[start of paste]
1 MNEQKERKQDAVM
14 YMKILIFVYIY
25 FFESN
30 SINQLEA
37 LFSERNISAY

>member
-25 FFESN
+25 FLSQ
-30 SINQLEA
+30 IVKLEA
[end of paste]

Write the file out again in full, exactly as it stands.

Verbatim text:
1 MNEQKERKQDAVM
14 YMKILIFVYIY
25 FFESN
30 SINQLEA
37 LFSERNISAY

>member
-25 FFESN
+25 FLSQ
-30 SINQLEA
+30 IVKLEA